Flight 279 Excerpt

Flight_279TinyGreat. 2,000 dollars in debt. Try explaining that to my parents. And if it wasn’t bad enough already, my flight was delayed. Perfect. Fucking perfect. Another hour-and-a-half sitting in this less than comfortable seat, waiting for the three hour plane ride of shame home. All I could do was sit there and look at my phone, trying to find something to distract me and ultimately failing. All it made me think of was what led me here.

College is never easy for anyone, be it funds or the work load or being away from people they know. For me, it was the funds. I had the bright idea that I could be like those guys from MIT who got really good at counting cards. Unfortunately, it didn’t stick with me, and I ended up being in debt to a few people on campus. They would hound me and even beat me up to get money. It stressed me out so much that I failed all my classes – that didn’t mean I wasn’t in debt to those people, though. I worked out a deal with them to pay them off over summer break. I didn’t know how I would pay them back, but I figured that would come to me later.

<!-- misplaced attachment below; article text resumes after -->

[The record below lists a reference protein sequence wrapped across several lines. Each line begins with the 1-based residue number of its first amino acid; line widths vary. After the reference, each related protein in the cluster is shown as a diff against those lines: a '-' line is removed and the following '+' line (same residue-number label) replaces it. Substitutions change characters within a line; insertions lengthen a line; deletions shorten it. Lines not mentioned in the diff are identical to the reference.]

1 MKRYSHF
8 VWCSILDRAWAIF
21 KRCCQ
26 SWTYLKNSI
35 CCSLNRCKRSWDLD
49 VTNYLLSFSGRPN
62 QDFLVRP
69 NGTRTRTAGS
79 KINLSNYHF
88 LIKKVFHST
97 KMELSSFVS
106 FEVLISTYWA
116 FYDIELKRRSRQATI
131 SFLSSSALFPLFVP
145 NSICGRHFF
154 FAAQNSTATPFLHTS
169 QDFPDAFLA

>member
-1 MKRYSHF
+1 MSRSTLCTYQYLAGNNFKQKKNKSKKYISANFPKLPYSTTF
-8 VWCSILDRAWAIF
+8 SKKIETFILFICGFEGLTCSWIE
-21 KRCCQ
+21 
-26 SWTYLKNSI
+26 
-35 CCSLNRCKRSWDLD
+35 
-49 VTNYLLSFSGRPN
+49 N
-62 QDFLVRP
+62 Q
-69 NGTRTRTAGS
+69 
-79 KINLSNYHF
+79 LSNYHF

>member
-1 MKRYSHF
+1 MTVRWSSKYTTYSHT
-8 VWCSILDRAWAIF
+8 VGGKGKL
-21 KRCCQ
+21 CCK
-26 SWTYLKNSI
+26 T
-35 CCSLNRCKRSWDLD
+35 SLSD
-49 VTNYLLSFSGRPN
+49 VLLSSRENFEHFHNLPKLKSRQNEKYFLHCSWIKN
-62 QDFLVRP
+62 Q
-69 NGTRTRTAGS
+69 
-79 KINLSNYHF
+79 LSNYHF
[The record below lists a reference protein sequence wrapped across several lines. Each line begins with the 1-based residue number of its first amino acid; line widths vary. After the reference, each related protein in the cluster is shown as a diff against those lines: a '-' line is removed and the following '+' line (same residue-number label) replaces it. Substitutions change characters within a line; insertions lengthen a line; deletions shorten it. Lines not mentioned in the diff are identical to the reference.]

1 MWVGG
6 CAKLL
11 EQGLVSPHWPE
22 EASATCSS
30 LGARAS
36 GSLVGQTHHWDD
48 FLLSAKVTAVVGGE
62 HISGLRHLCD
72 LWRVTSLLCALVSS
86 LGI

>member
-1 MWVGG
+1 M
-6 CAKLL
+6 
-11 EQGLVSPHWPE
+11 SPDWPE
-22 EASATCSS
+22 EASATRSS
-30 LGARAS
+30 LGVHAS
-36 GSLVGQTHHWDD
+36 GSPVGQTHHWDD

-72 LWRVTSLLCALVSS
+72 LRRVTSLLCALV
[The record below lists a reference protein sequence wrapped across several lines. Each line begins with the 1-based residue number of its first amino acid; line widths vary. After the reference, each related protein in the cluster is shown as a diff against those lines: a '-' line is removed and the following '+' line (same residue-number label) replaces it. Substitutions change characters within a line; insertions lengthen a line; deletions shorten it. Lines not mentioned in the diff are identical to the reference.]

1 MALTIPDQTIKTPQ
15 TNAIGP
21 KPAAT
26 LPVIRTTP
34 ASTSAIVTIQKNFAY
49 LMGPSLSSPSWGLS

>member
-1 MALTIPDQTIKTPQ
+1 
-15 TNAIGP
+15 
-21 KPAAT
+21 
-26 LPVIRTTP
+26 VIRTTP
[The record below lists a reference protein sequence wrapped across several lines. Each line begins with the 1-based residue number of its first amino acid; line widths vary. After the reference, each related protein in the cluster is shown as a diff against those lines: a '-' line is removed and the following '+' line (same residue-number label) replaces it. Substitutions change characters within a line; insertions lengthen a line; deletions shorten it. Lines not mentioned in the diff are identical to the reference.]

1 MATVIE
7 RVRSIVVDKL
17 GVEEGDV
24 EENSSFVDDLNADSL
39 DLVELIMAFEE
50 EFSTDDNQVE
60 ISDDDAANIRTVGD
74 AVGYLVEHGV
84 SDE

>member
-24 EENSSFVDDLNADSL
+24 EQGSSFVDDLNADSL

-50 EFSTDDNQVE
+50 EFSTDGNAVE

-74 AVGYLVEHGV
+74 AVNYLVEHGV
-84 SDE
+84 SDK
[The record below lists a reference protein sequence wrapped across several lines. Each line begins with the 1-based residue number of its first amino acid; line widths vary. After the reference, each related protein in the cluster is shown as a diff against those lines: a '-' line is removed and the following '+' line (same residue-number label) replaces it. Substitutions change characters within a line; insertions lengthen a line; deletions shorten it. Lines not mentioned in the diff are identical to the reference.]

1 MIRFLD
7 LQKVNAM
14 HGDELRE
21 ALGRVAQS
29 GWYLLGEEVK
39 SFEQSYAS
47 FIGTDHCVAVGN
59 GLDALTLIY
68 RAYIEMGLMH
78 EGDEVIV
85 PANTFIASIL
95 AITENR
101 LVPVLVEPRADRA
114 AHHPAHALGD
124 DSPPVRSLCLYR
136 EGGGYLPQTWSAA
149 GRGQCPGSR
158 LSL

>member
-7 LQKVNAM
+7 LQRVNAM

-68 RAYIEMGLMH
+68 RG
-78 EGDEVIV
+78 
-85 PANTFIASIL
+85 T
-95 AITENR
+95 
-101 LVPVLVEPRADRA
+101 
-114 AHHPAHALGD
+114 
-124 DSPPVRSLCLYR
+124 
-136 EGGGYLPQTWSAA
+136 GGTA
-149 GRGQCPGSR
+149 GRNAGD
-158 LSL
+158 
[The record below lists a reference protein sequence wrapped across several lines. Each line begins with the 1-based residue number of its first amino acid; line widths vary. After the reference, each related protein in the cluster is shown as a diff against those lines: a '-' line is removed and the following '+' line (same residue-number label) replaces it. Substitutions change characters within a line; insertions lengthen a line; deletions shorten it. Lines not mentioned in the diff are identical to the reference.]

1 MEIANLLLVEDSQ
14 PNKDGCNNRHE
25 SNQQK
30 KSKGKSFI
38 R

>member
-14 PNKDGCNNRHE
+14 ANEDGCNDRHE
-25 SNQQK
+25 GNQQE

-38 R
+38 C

My thoughts were interrupted by a commotion behind me. I turned around and saw an old man arguing with the ticket scanners. They were trying to tell him that his ticket was invalid, but he was insistent. They threatened to call security before he gave up and came over to the seats, sitting right next to me. Great. In debt, forced to ask for money from my parents, and now some old weirdo is sitting next to me. Thankfully, my phone was still an option. I decided to try to search for job openings back home.

“Looking for some cash, huh?”

Great. I can’t even get a moment of solace. I decided to stay silent, hoping he would give up on talking to me. It didn’t work. “Lose your job? In debt? No, wait, I can figure it out, gimme a moment,” he said, before staring off into the distance. He snapped his fingers after a short while. “Debt! Yeah, that’s it. Debt. I can tell by the look in your eyes. Losing your job would mean your eyes would still be hopeful. But debt… debt takes away that hope in your eyes. So what’re you in debt for?”

 

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